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Whatever the causes, the numbers bear out America's slippage. It is still well ahead of Europe in hedge-fund and mutual-fund assets, securitisation, syndicated loans, and turnover in equities and exchange-traded derivatives. In all but one of these, however, the gap narrowed in 2005. Europe's corporate-debt market overtook America's last year (see chart 1), although America still leads in high-yield “junk” bonds, a distinction less dubious than it once was.

Question:

distinction = discrimination / honor?

What does this 'distinction' restrict? The fact that America still leads or the noun "junk" bonds?
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"honor"
and it's indeed the "honor" of leading in high-yield “junk” bonds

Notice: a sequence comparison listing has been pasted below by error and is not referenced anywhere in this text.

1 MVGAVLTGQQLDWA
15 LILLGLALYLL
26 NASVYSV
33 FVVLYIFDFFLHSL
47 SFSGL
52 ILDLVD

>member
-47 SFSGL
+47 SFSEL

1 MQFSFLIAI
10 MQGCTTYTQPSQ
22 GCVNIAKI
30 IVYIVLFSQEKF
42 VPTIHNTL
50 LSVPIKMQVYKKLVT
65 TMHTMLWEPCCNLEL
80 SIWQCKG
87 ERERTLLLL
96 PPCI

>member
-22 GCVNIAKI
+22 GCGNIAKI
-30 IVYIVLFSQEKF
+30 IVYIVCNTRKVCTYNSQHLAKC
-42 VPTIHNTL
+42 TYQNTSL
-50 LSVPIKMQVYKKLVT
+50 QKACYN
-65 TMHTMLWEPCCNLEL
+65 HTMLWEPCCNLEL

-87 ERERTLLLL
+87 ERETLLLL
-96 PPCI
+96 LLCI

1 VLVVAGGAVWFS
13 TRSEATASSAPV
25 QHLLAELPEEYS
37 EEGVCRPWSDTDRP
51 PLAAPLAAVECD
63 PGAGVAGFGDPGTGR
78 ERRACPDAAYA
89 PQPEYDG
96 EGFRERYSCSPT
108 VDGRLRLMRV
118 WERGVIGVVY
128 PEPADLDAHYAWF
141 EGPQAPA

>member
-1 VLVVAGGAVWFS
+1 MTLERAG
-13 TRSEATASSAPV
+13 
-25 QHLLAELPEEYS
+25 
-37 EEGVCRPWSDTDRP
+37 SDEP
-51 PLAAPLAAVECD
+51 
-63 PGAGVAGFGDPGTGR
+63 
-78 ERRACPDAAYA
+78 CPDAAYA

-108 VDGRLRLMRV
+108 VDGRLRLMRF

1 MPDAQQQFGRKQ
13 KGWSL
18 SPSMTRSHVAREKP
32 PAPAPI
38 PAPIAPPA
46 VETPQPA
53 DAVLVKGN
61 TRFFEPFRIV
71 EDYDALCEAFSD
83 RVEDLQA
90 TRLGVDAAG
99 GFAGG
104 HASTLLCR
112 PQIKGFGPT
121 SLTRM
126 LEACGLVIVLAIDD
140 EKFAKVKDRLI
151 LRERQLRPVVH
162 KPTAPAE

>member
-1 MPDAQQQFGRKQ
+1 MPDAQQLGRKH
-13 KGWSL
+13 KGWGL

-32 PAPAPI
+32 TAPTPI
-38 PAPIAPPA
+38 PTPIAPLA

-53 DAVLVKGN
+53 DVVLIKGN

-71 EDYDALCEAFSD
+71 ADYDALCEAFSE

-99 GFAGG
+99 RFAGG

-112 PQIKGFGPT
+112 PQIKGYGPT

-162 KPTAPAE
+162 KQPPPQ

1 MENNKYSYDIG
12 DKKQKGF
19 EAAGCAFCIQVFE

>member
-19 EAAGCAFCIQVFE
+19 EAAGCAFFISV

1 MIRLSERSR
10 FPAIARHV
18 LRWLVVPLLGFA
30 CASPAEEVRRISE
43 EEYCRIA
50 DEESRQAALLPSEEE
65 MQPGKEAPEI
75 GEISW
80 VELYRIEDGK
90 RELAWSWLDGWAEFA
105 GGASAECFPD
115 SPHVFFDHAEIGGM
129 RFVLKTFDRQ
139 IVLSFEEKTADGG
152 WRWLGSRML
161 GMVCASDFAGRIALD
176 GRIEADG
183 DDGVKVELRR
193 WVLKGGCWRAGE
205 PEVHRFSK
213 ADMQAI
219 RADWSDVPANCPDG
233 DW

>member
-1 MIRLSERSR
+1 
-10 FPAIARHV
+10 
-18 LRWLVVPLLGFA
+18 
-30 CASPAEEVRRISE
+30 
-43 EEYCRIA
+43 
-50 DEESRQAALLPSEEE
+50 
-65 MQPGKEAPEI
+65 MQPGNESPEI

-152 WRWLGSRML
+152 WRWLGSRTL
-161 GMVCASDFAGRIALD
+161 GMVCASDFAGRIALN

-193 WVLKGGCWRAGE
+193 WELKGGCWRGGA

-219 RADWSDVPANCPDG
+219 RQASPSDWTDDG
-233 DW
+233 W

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A "dubious distinction" is one that doesn't really carry any honor with it, however.

You can also say "that's a dubious distinction" when you don't really see much of a difference between two things - they aren't that distinct from each other.

If I understand this paragraph, the author is suggesting that in the past, leading in "junk bonds" was a "honor" without much real honor (it was a dubious distinction), but now they are gaining a little more credibility - so there is less of a dubious nature to it.
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Comments  
GG's right: its a negative honor, a dishonor, a bad reputation, a disrepute
I edited my first posting to listed it as a so-called honor, "honor"
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